This was confirmed in 2010, when Martin Kemp – one of the world's most famous Da Vinci experts, and emeritus professor of the History of Art at Oxford University – published a book entitled "La Bella Principessa: The story of the New Masterpiece by Leonardo Da Vinci," which stated that the painting was done by the famous Italian artist. It therefore followed that museums and other experts believed Kemp’s assessment.

Unfortunately, it may be that the Principessa is not be so Bella after all. Most recently, Greenhalgh published a book of his memoirs, entitled "A Forger’s Tale," where he claims to have painted the painting in 1978, when he was working in a Co-op supermarket – with a girl called Sally, a cashier who Greenhalgh claims to have known in Bolton in 1975, being the alleged inspiration behind the girl portrayed in the painting.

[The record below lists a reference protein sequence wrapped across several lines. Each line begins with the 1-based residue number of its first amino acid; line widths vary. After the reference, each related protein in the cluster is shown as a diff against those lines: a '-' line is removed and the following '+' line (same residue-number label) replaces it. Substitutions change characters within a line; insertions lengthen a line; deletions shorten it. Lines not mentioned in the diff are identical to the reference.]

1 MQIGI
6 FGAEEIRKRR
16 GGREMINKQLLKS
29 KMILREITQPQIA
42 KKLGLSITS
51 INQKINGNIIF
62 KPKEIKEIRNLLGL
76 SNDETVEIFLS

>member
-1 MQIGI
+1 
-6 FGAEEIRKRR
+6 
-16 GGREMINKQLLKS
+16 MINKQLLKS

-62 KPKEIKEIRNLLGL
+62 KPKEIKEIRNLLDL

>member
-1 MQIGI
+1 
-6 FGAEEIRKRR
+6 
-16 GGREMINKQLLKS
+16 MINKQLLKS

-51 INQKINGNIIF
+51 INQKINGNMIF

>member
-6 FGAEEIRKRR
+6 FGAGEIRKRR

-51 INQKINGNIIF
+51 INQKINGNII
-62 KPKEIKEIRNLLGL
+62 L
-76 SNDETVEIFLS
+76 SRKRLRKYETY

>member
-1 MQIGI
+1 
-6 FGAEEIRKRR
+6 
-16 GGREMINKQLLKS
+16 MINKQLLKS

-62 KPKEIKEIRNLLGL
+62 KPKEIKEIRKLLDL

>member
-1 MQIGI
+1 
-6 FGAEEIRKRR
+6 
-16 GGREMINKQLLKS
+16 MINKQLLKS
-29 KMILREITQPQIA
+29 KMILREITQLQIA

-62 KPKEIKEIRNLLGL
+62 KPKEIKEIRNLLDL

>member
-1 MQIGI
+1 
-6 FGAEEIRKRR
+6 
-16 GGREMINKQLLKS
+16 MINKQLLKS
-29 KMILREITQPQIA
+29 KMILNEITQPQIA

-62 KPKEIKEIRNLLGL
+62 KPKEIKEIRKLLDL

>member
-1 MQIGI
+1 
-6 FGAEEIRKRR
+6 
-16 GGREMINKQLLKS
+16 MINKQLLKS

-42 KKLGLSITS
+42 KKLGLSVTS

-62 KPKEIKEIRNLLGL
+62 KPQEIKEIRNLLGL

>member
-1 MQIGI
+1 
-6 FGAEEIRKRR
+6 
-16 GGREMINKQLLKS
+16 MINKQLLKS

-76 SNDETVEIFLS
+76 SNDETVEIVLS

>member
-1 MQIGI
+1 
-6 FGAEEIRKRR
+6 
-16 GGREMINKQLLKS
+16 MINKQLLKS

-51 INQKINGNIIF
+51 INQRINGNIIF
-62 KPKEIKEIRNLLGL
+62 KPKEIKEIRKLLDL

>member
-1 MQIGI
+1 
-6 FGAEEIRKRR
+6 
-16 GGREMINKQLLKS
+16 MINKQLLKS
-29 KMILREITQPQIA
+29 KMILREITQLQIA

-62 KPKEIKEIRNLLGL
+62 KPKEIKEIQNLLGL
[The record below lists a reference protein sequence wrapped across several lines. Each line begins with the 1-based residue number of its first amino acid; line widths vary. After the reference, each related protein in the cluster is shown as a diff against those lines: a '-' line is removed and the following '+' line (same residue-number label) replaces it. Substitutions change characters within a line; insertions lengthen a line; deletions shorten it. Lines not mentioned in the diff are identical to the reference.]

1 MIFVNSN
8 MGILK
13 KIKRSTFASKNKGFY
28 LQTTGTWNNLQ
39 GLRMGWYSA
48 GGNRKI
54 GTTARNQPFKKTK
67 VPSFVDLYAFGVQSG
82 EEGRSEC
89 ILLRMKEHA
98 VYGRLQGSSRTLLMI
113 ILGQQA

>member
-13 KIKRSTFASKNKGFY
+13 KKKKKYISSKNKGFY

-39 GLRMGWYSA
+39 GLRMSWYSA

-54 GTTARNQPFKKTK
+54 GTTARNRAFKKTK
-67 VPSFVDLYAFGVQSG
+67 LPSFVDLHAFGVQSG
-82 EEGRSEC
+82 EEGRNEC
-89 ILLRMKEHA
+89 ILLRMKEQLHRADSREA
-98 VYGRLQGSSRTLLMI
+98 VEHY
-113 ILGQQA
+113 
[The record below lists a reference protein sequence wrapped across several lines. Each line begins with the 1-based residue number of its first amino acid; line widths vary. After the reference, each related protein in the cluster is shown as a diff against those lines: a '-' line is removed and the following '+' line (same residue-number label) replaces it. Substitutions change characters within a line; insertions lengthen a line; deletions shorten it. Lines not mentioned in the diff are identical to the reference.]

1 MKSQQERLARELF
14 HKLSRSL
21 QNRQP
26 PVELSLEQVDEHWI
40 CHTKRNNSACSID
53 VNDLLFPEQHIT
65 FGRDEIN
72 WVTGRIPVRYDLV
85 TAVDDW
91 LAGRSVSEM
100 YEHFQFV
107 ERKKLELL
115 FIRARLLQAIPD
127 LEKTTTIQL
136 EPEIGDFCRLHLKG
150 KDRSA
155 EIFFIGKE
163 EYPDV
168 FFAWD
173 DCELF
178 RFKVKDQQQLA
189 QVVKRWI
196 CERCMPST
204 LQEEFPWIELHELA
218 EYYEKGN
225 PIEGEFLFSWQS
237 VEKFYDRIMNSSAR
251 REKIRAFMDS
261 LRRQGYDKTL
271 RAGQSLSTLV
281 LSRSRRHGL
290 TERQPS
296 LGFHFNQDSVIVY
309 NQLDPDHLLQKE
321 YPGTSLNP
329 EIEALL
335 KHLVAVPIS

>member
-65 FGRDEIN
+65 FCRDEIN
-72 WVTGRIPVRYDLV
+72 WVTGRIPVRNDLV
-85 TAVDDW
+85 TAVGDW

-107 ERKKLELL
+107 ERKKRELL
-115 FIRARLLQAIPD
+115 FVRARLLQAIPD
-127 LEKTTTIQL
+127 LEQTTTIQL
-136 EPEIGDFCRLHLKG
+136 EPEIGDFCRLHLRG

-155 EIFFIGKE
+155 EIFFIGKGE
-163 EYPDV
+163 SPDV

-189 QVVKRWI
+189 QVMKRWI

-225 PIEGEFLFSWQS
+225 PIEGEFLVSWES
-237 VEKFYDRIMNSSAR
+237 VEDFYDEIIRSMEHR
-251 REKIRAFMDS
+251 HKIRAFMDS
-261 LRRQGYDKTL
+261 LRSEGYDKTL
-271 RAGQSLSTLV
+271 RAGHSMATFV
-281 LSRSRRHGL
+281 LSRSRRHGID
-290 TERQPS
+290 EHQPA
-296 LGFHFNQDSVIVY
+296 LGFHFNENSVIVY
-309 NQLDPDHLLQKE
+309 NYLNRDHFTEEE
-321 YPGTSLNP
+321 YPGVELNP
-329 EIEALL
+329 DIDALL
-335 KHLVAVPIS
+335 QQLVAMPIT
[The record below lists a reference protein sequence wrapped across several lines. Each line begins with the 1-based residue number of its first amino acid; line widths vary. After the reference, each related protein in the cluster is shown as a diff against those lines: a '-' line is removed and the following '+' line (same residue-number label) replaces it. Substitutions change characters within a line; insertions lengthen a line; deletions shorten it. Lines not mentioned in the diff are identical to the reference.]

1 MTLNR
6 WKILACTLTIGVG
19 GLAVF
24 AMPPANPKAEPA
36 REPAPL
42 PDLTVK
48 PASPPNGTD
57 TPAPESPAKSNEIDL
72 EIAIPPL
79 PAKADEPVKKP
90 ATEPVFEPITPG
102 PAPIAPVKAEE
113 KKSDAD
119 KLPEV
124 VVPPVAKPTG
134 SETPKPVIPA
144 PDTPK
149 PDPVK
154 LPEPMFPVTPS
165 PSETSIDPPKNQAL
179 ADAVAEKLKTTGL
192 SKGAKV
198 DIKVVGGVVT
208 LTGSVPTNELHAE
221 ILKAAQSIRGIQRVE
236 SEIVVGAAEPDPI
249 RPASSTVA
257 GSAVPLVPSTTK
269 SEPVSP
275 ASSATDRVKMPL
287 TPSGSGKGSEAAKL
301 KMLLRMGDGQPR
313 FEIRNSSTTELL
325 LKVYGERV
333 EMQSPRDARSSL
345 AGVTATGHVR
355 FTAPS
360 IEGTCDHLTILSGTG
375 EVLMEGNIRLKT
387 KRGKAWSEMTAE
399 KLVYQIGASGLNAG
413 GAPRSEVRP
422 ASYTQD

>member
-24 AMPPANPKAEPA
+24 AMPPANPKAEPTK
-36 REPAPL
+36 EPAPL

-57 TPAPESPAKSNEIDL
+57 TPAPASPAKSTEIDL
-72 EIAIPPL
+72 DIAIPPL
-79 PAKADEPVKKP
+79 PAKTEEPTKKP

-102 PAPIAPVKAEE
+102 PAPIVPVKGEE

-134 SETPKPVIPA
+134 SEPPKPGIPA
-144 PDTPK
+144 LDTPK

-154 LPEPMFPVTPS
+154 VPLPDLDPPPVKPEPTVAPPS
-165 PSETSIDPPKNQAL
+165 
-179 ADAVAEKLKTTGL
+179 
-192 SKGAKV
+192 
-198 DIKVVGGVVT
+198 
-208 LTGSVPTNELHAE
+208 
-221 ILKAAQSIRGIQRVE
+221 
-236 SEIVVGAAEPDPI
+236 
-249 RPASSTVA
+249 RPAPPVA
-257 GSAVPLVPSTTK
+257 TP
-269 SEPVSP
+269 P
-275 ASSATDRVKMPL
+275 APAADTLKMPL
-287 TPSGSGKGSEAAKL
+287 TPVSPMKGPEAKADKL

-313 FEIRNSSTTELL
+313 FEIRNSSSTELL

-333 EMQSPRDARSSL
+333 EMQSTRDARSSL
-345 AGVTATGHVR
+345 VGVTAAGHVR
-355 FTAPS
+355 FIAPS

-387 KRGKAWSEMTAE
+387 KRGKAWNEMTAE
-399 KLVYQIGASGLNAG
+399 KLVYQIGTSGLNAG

This story shows how Leonardo Da Vinci has moved to the centre of an inflated industry of fakes. It is also a cautionary tale that art evaluation cannot be based exclusively on scientific analysis, but should also include human eye and expertise. Indeed, Kemp's authenticity claim of La Bella Principessa rests on testing its papers and materials, which date back at least 250 years ago: post-Da Vinci, but quite before Greenhalgh.